Most Mac users may not know it, but OS X comes with a very handy utility to automate many repetitive tasks.
Apple, always the creative technochic company, calls it Automator. It’s free. It works. It requires you to think about what you want it to do. Or, you could spend a little money and buy a bunch of Automator Actions to do the thinking for you.
Automator is one of the handiest of a few nearly unknown Mac utilities. Basically, you select from a stack of actions for specific applications, then link them together to performa specific tasks.
Think of it as an electronic Tinker Toy set. Many Mac applications have their own ‘actions’. Open automator, select the actions from the list to the left and drag them to your list on the right. That’s the so-called workflow which is what makes up an ‘action’.
What can you do with Automator? You start with a workflow, which can Files & Folders, Music & Audio, Photos & Images, plain old text, or something custom.
If you select Custom, you’re presented with multiple columns in a Mac window. The Library column to the left holds various Mac applications and utilities.
When you select one, the column in the middle presents various actions assigned to that specific app or utility.
Select one of those and drag it to the workflow area to begin building your own automated action. For example, click on Internet, and you’re presented with a dozen or so actions from Download Files to Display Widgets to Upload Files to get images from a specific URL.
If you don’t remember Tinker Toys then think Erector Set. Whatever the analogy, Automator Actions can be built to your own specifications in just minutes and run whenever you need that action.
The upside is that Automator is free, it’s powerful, it’s not difficult to master. The downside is that it’s a bit complex for the average Mac user. Thinking in terms of actions and workflows goes well beyond Mail, Safari, iLife and iWork.
Enter Automator Action Packs, pre-constructed Automator actions that do one or many different functions. They’re not free, but they’re so inexpensive you can easily determine the value on a per-action basis.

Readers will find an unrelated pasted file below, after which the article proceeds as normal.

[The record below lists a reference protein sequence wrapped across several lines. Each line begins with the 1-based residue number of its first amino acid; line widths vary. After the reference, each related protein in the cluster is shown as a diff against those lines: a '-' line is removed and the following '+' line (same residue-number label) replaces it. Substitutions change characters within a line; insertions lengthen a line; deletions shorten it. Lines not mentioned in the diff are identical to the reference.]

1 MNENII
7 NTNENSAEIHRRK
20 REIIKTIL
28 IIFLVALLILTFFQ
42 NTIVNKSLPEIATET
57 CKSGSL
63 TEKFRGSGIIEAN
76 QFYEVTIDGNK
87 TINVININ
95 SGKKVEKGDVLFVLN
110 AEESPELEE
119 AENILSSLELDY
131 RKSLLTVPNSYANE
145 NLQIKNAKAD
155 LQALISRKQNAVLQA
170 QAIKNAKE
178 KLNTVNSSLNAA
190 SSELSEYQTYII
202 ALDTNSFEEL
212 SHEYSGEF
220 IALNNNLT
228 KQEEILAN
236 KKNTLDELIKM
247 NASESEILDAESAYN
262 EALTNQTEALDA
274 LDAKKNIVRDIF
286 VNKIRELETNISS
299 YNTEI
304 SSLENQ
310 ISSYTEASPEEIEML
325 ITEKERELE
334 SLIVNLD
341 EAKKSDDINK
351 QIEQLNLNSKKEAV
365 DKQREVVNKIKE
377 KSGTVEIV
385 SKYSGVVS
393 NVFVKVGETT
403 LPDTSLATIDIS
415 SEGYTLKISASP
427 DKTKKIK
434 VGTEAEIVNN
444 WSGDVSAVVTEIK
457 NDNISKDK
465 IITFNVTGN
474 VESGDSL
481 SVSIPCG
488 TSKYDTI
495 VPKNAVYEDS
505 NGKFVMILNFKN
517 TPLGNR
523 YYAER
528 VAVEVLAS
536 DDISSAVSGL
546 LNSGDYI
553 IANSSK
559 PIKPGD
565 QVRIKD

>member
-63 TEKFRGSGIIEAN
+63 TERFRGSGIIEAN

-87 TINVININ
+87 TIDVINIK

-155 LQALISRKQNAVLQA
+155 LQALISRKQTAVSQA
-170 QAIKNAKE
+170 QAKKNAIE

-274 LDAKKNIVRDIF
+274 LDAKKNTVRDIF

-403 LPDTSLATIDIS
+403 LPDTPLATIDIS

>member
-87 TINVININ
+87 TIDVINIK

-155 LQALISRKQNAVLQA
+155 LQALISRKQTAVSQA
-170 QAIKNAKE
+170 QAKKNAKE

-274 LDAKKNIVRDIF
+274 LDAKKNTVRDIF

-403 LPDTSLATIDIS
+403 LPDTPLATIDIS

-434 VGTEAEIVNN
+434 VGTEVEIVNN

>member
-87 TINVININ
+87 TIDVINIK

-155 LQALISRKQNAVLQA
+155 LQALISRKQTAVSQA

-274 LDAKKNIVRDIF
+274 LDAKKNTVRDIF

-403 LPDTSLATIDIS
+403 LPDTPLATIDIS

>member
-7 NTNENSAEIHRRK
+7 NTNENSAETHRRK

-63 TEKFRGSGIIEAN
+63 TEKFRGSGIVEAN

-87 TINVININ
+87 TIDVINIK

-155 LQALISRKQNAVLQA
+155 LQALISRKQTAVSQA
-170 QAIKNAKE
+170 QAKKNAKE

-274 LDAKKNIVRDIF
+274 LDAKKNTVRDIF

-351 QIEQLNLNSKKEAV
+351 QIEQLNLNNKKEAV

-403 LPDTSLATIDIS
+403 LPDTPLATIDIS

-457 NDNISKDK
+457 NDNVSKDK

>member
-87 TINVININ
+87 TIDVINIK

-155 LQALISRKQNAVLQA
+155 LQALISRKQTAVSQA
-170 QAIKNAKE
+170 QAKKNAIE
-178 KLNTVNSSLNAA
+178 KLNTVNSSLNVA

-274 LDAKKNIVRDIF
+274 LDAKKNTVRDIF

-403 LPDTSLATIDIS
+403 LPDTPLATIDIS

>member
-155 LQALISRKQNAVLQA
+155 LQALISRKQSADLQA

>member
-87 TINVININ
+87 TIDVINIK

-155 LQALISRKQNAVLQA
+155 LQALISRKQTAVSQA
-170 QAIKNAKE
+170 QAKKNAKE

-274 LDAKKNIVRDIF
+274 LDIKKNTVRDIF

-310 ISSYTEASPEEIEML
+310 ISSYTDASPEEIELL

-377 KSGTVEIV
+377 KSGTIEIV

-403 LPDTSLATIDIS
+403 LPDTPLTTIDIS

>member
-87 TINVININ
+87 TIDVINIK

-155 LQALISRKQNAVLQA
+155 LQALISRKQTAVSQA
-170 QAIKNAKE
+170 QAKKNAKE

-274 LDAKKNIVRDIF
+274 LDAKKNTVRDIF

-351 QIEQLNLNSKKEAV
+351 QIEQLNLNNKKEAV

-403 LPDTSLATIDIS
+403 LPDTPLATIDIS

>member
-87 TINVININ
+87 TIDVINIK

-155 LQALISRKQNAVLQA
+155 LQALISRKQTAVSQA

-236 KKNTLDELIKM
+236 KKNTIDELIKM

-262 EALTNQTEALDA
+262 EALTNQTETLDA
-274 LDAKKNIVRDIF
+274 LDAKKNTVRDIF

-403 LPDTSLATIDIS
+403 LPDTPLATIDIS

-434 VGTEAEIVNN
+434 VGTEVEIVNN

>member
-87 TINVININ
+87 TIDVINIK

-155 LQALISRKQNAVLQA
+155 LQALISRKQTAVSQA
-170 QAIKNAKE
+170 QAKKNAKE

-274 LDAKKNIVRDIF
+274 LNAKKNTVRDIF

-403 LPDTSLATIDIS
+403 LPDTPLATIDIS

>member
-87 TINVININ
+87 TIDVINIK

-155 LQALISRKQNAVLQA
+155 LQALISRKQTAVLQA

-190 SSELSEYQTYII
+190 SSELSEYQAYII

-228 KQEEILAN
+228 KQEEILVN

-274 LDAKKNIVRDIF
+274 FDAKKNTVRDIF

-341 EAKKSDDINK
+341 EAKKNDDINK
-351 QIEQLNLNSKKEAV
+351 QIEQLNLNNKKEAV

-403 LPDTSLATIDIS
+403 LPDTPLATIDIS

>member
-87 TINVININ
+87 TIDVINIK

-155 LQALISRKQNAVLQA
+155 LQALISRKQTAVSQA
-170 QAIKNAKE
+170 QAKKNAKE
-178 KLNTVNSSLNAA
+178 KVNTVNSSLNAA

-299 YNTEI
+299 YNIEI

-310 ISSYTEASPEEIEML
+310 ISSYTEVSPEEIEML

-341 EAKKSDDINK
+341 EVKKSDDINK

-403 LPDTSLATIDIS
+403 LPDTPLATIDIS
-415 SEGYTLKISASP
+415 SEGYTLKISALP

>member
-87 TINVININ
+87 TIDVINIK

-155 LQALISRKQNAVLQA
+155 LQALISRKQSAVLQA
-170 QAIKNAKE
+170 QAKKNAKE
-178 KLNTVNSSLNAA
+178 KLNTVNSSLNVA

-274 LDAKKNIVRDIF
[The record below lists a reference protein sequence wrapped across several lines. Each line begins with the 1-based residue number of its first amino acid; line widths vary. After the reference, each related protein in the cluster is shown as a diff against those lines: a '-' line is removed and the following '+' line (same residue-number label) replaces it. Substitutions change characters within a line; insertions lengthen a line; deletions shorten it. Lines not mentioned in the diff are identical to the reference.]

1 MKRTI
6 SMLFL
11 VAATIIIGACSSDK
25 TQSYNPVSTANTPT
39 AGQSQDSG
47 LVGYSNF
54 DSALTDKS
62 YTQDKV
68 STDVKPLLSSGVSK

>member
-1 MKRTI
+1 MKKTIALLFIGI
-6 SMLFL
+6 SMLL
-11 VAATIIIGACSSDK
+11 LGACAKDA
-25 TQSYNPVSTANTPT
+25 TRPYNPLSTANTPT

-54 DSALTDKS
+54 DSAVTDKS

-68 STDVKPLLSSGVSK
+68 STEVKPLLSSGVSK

As an example, a site named Automated Work Flows is one of many sites that specialize in Automator Actions.
There’s an Automator Extension Action Pack with 20 Automator actions which work in the Finder, Safari, Mail and elsewhere. These are actions which choose list items, add Finder items, click Safari web form checkboxes, enable and disable various functions in Mail, Safari, and other apps.
There’s a Finder Action Pack that performs 20 additional functions. There are also Action Packs for Photoshop, Filemaker Pro, Illustrator, TextEdit, Quark Express and others.
The Mac web site Automator World features a whole library of Automator Actions.
If you don’t mind digging through a bunch of Actions to find one that suits your needs, there’s a download section available. Apple’s web site features a download section for OS X Automator Actions.
Some are simple actions which check to see what’s hidden on your Mac’s clipboard (what gets copied when you copy something). Finding plenty of books on Automator is easy, too. Amazon has plenty and so does the Mac360 Store. Select Books from the category list, enter ‘mac automator’, and learn all you need to know about Automator.
Most of us perform the same actions over and over and over again when we’re using our Macs. Automator helps you link and sequence those actions so that a single click can perform many repetitive actions. One function that’s totally handy is the Automator recording feature called Watch Me Do.
It’s a new Automator action in OS X Leopard which lets you record a user action just like recording television, then play it back as part of a custom action.
The problem with building your own Automator Actions is that you’re somewhat limited in the actions provided by OS X, though there are plenty, and you’re required to plan your action steps in the workflow area.
Regardless, Automator Actions can be an inexpensive way to get many tasks done in seconds and with a single click. Plus, if you like to tinker the best place to start is with Automator.